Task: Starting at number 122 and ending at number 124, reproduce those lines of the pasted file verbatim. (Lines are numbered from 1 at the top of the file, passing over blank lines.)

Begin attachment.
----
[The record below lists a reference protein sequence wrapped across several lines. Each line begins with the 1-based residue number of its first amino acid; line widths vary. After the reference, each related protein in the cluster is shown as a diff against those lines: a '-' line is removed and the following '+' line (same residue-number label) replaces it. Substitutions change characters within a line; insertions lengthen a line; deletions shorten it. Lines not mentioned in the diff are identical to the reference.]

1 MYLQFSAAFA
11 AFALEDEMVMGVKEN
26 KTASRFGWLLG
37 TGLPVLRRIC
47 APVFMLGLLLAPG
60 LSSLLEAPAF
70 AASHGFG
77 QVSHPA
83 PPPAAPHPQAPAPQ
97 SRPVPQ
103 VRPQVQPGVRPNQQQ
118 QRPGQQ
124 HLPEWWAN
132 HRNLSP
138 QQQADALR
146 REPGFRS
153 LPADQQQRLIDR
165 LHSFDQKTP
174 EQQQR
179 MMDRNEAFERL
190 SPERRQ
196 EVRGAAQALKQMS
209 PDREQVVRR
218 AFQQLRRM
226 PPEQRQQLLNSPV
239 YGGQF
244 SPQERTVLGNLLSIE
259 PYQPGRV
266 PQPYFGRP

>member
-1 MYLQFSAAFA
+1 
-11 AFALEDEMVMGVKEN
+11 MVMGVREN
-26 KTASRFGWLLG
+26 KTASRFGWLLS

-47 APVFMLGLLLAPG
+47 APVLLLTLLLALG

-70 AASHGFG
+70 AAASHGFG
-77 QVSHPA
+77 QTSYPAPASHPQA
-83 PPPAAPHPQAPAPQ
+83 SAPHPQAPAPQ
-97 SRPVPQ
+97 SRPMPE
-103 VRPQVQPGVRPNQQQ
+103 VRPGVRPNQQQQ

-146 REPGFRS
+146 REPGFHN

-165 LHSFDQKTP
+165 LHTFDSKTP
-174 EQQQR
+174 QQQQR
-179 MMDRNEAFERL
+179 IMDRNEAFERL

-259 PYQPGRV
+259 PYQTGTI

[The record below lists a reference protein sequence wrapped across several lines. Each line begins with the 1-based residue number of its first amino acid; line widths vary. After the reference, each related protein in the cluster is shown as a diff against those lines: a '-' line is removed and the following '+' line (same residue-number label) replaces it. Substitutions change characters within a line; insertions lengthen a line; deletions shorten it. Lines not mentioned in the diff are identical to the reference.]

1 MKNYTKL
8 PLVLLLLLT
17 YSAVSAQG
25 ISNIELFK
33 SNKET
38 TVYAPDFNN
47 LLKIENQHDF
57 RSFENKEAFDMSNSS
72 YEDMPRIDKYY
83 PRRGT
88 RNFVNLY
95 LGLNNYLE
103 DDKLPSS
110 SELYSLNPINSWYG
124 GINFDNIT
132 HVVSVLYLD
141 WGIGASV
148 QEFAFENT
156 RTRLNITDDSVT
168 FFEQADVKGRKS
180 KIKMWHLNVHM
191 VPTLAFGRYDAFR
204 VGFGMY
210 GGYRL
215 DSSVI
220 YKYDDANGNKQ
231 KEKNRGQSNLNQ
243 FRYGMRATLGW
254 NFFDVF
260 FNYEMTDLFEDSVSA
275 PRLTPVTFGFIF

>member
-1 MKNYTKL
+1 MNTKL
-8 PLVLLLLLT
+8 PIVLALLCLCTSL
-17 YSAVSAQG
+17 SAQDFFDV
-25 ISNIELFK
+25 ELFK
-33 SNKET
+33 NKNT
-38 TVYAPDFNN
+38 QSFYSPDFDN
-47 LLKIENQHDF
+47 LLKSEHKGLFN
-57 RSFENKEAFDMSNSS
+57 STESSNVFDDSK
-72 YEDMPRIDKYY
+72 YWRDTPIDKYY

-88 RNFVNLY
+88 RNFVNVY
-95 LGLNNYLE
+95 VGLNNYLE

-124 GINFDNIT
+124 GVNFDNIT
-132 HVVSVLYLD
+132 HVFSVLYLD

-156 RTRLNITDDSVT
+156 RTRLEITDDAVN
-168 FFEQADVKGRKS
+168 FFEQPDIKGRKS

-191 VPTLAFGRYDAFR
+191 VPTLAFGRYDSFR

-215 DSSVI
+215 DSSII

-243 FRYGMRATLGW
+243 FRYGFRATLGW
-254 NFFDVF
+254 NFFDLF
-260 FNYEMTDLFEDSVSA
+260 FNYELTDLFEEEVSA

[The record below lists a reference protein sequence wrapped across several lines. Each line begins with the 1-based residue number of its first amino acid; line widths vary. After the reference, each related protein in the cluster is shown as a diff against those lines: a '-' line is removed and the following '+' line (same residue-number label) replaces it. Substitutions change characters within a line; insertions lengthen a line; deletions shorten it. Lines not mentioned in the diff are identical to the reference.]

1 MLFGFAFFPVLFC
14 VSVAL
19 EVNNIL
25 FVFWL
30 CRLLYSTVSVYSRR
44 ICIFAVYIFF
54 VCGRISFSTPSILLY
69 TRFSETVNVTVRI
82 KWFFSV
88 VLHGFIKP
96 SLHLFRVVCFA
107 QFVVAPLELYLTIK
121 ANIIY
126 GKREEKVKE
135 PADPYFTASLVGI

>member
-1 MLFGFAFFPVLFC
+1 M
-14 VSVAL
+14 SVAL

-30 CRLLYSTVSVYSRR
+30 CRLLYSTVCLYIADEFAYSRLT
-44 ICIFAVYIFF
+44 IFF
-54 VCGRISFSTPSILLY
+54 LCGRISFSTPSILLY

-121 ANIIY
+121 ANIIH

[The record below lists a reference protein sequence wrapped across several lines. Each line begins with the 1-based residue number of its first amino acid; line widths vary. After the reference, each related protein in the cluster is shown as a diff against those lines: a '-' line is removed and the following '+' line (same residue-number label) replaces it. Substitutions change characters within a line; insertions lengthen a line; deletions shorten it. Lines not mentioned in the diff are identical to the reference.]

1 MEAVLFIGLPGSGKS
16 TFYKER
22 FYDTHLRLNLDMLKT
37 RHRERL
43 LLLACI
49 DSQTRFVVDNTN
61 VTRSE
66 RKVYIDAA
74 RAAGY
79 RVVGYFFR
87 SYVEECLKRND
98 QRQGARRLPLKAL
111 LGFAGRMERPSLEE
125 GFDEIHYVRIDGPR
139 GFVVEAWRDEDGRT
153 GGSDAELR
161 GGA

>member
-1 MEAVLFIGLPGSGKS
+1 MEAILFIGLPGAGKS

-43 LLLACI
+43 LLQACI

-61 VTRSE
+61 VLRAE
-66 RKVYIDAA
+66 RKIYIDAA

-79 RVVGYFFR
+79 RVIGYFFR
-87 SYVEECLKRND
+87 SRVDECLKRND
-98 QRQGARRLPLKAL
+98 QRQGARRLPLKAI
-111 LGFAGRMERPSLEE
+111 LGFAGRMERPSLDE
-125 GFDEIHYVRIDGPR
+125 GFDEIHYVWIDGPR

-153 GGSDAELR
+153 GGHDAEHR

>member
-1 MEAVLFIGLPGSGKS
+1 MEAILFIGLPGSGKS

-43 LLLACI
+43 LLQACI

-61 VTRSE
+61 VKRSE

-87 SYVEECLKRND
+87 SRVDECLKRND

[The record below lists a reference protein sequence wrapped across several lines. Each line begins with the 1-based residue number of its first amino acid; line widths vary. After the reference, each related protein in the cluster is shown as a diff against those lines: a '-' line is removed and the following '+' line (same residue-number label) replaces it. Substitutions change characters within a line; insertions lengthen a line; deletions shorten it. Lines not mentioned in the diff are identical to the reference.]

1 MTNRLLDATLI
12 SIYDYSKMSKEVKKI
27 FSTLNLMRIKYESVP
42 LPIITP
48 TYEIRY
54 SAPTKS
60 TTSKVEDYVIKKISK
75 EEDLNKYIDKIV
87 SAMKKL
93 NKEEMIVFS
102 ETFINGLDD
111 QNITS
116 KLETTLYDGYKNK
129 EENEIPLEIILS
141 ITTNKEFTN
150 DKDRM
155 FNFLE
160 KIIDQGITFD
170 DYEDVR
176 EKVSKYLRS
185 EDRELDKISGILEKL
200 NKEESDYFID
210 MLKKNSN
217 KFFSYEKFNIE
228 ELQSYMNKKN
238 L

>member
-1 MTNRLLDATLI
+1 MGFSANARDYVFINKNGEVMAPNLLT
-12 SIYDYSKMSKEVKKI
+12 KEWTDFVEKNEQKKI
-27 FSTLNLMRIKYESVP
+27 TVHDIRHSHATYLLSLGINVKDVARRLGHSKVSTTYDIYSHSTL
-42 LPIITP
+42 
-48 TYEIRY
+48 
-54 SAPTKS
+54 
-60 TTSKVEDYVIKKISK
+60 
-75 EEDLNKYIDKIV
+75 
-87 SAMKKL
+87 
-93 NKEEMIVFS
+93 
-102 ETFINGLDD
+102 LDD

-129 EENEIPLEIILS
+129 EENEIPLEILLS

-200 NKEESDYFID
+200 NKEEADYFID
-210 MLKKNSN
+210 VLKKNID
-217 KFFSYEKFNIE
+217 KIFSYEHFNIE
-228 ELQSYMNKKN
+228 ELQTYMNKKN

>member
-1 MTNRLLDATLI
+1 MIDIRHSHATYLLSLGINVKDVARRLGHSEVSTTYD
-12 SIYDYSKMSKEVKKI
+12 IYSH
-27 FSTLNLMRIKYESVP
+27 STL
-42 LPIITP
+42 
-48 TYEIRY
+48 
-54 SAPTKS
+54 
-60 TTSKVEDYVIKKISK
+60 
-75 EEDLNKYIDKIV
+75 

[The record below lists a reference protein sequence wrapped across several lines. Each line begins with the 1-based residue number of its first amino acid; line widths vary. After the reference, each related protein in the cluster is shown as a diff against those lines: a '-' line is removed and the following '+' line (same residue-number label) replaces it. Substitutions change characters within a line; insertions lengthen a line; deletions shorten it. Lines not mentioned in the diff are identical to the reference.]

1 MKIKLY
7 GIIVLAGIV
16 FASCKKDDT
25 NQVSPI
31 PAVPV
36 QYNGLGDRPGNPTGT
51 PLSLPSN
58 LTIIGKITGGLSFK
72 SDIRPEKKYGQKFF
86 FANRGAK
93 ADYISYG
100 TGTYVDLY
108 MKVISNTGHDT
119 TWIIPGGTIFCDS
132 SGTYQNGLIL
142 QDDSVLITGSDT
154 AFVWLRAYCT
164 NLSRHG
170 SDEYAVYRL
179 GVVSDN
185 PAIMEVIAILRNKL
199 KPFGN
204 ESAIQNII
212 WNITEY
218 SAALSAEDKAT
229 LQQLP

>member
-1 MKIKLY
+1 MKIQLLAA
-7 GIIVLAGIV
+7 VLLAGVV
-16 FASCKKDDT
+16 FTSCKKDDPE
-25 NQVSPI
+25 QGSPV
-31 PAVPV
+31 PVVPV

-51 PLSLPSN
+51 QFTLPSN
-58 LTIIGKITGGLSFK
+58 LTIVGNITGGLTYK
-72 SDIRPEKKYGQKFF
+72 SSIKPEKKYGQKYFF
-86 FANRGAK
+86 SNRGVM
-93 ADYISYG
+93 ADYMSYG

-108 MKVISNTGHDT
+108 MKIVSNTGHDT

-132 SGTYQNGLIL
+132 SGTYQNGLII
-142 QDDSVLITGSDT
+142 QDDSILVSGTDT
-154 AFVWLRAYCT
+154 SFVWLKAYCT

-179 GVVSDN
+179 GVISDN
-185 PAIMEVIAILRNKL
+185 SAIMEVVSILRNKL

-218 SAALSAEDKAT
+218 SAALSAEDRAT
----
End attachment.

+168 FFEQPDIKGRKS

-191 VPTLAFGRYDAFR
+191 VPTLAFGRYDSFR